Posts that originate on this blog quite often end up being reposted on Brave New Europe. This morning the direction of travel is in the other direction, largely because my old friend and long-time Green New Deal Group colleague Colin Hines has given me permission to repost this excellent piece:
One thing rarely mentioned in the wall to wall coverage of the coronavirus outbreak is how the measures taken are inadvertently helping the fight against the climate emergency. In China, the world’s largest carbon emitter, there has been a 25% reduction in the carbon dioxide pumped into the air thanks to less coal burning and the reductions in traffic. The International Energy Agency (IEA) expects the international measures being taken to control the coronavirus should cap global fossil fuel emissions. If this trend continues some analysts even think it is possible this will lead to the first fall in global emissions since the 2008-09 financial crisis.
Of course the key question is how can these medium term efforts to deal with the coronavirus be built on and turned into a permanent green bridge towards tackling climate change. The key in the view of the IEA’s executive director Fatih Birol, is for governments to use green investments to help counter the global slowdown. He said “We have an important window of opportunity. Major economies around the world are preparing stimulus packages. A well designed stimulus package could offer economic benefits and facilitate a turnover of energy capital which have huge benefits for the clean energy transition.”
The role of government is so crucial because the IEA’s analysis has shown that 70% of the world’s clean energy investments are government-driven, either through direct government finance or in response to policies such as subsidies or taxes.
An Example from the UK
One reason why such a positive transition from dealing with the coronavirus to tackling climate change might occur worldwide is provided by looking at what has happened in the UK. The Prime Minister Boris Johnson, channelling his inner Greta Thunberg, daily asserts that experts “know how to defeat it” and the Chancellor Rishi Sunak has promised to spend, spend, spend to give the NHS “whatever it needs”.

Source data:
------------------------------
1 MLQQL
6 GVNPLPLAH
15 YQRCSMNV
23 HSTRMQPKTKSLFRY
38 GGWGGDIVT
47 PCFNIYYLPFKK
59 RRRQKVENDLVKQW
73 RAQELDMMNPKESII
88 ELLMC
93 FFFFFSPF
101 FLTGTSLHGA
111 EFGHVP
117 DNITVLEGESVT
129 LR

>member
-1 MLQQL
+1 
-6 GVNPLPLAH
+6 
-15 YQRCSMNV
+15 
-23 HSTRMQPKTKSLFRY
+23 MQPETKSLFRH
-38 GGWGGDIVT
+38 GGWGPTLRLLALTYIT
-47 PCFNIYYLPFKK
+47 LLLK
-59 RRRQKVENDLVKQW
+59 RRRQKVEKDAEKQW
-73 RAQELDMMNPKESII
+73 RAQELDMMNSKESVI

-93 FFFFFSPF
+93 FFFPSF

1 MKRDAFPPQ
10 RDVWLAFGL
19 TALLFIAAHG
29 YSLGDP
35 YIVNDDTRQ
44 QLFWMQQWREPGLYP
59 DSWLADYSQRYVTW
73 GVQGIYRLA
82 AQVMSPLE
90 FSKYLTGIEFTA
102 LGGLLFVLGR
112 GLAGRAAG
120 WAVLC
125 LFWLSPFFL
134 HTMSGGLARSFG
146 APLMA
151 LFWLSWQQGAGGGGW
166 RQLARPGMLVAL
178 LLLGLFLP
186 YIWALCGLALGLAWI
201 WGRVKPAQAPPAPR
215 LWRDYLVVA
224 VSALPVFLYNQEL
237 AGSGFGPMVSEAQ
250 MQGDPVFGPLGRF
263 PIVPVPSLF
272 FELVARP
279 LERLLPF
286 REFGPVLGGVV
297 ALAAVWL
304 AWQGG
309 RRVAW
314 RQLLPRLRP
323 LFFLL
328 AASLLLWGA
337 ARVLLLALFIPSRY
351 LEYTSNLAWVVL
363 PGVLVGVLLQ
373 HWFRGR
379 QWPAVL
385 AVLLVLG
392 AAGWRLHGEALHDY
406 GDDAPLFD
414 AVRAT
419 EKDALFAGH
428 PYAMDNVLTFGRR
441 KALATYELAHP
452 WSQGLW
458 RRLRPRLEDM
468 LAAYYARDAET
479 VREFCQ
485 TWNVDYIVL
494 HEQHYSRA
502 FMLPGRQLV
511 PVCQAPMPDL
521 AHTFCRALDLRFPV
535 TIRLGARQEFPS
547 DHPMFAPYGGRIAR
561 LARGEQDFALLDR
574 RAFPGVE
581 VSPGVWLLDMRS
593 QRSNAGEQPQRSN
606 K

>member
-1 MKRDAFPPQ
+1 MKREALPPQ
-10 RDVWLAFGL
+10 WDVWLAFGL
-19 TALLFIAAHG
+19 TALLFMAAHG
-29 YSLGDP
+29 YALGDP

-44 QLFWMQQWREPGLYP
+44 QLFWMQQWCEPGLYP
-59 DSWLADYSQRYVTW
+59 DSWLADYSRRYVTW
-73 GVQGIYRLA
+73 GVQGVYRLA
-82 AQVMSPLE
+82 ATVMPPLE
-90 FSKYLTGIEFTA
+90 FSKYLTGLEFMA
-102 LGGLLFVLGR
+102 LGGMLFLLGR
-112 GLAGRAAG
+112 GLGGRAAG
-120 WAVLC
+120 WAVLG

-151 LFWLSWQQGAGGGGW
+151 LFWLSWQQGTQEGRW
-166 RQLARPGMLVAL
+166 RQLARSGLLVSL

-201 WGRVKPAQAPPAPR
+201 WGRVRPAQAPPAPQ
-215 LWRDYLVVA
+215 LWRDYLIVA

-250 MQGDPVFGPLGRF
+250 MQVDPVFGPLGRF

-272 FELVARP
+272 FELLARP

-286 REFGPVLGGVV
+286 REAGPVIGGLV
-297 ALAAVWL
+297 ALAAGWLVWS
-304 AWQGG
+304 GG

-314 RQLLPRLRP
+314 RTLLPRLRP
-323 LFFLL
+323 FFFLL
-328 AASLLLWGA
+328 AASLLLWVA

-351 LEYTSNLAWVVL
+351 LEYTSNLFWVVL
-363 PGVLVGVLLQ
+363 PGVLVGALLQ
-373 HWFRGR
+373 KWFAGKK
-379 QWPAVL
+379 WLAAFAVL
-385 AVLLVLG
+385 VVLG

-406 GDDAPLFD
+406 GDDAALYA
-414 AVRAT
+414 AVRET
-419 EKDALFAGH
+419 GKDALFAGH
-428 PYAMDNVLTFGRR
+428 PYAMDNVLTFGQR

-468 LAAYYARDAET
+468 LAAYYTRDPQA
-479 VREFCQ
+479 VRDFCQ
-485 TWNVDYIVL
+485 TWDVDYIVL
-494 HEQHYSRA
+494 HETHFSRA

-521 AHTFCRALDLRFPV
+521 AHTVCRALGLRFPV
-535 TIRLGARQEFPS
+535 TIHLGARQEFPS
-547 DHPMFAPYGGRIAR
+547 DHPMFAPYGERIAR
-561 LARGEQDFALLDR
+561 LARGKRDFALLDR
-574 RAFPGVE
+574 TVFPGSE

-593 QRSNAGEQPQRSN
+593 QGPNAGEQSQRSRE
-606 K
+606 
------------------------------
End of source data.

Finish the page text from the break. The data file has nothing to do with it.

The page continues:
These illustrate two of the three approaches emerging for tackling the coronavirus that will also be central for tackling climate problems. Firstly a panicked political class will continue to do what the ‘experts’ advice them. Secondly the huge cost of propping up care and health systems and supporting a generalised weakening of the economy will need massive increase in government borrowing and doubtless the need to resort to coronavirus QE (quantitative easing). Thirdly personal freedoms to do things that would otherwise make matters worse, such as travelling where we want to, bulk buying whatever we feel we need, whenever we want it, will be constrained by the state.
These massive, three pronged changes introduced to deal with a medium term virus crisis can also be used to tackle the longer term climate crisis. They can act as a battering ram to break down the establishment’s doors at present blocking adequate and rapid enough responses to climate chaos. This will involve listening to climate experts, funding the transition needed through massive government borrowing and Green QE and introducing policies to curb our ‘freedoms’ to travel, eat and consume in ways that threaten the planet.
A first step on the green bridge from tackling corona virus to tackling climate chaos
The UK Chancellors recent budget missed a huge opportunity to help rebuild his nation’s economy in a way that could protect the planet when he failed to prioritise funding a nationwide training and works programme to make all the UK’s 30 million homes and workplaces energy-efficient. Such a massive green programme would generate jobs in every constituency, and business and investment opportunities countrywide. It would also enable the government to substantially build on the commitments it made in its election manifesto to reach net zero by 2050 and to invest £6.3 billion to improve the energy efficiency in over 2 million disadvantaged homes.
Expanding this approach to the rest of Europe and to the United States is also crucial, as I pointed out last year in Brave New Europe. There are roughly 300 million homes and other buildings in the European Union and they currently represent almost 40% of total final energy consumption. Therefore making them all carbon neutral and so providing jobs in every community can make a crucial contribution to the growing demands for a European Green New Deal that addresses both environmental and social concerns.
The US Green New Deal also has at its heart making every residential, business and industrial building energy efficient. Given there are around 140 million residential buildings alone in the US this by definition means jobs in every district in the country, both Republican and Democrat. Given President Trumps disastrous handling of the coronavirus outbreak in the US, such a Green New Deal, with its additional emphasis on healthcare for all, will doubtless be the cornerstone of the Democrats’ attempt to hopefully defeat Donald Trump this November.